By Deani Neven Van Pelt
and Ben Eisen
The Fraser Institute
Over the past decade, government spending on public education in Ontario has grown at an unsustainable rate, driven largely by significant growth in employee compensation costs. To help fight the province’s daunting budget deficit, the provincial government must hold the line on teacher compensation
In its recent contract negotiations with the various teacher unions, the government required “net-zero” terms. In other words, money for any raises would have to be found within existing funding envelopes.
This week, it was revealed that the government had made a total of $2.5 million in payments to three different unions to cover their expenses for the collective bargaining process under the new framework. Some have cited this development to criticize the government’s negotiation framework, which includes the net-zero provision. NDP leader Andrea Horwath, for example, stated that the new framework with a net-zero rule and centralized negotiation on salary issues “a failure.” OECTA union president Ann Hawkins defended the payouts, saying they are necessary due to the new framework that the unions claim is more complex.
The payments to unions to cover negotiating costs are unseemly – in principle, taxpayers should not be made to pay for both sides of the collective bargaining process. These developments, however, should not cause us to lose sight of the fact that a net-zero approach to salary negotiations is justifiable and necessary.
A quick look at the numbers demonstrates why it’s important for the government to hold the line on compensation costs.
Statistics Canada data show that between 2003/04 and 2012/13 (the last year of available data) annual education spending increased by 50 percent in Ontario, despite a shrinking school-age population. Per-student spending reached $12,299 in 2012/13, up 57 percent from a decade earlier.
This run-up was driven primarily by an increase in compensation costs for public school employees. Total spending on salaries and wages in Ontario’s schools increased by 50.6 percent over the 2003/04-2012/13 period while spending on pensions increased by 103.8 percent. Only two provinces (Alberta and Saskatchewan) experienced a larger increase in spending on public school compensation costs than Ontario during this period.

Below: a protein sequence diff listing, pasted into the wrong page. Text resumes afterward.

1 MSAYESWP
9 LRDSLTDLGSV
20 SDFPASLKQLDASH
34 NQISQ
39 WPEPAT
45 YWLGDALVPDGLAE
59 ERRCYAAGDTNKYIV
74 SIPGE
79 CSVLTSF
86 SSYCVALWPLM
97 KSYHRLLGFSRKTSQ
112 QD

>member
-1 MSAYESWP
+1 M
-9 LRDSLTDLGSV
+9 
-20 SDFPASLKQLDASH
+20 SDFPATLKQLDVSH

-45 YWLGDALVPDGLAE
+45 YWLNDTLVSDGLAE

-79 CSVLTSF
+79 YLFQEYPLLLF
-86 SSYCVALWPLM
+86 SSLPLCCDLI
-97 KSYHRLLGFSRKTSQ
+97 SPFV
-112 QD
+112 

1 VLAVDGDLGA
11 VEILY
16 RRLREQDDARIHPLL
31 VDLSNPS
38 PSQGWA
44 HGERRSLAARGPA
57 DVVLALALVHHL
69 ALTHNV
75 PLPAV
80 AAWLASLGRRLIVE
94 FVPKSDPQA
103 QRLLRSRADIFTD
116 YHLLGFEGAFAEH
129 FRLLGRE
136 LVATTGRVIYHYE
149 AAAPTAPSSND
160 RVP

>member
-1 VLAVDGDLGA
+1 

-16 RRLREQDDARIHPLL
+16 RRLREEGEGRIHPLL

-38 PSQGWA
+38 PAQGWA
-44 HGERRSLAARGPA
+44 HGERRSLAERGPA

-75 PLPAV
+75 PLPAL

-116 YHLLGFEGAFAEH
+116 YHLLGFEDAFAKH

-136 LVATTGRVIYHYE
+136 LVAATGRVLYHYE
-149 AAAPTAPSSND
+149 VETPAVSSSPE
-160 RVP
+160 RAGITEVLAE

The rapid rise in education costs is a significant source of fiscal pressure on Ontario’s finances. Consider this. If Ontario had increased education spending over the same time period, but only at the rate necessary to account for inflation and changes in enrollment, it would have saved $6.1 billion in 2012/13 alone – enough to reduce the provincial budget deficit by two-thirds that year. Similar restraint over time would result in a substantially reduced debt burden and more money available for other priorities.
In this context, the government’s decision to hold the line on compensation spending and pursue a net-zero approach was the right course.
Of course, the government’s execution of the framework has been far from perfect. The decision to reimburse the teachers’ unions for negotiation expenses is not reasonable to taxpayers. Further, the recent decision to fund a 1.5 percent salary increase, and 1 percent lump sum payment to Ontario high school teachers, by reducing planned funding for programs that help students at risk of not graduating may not be a wise use of finite taxpayer dollars. The government deserves scrutiny and possibly criticism for these decisions, but this should not cause us to lose sight of the basic fact that a net-zero negotiation structure is needed for this round of contract negotiations, and possibly future rounds.
A popular narrative holds that schools are underfunded and education spending had been cut in Ontario and across Canada in recent years. This narrative is completely false. The reality is that education spending in Ontario has increased rapidly, with the costs largely driven by increases in employee compensation. Despite the problems in the execution of the framework, the net-zero approach to contract negotiations in Ontario’s education system is a necessary step to help halt these unsustainable trends.
Deani Neven Van Pelt is the Director of the Barbara Mitchell Centre for Improvement in Education and Ben Eisen is a Senior Policy Analyst at the Fraser Institute.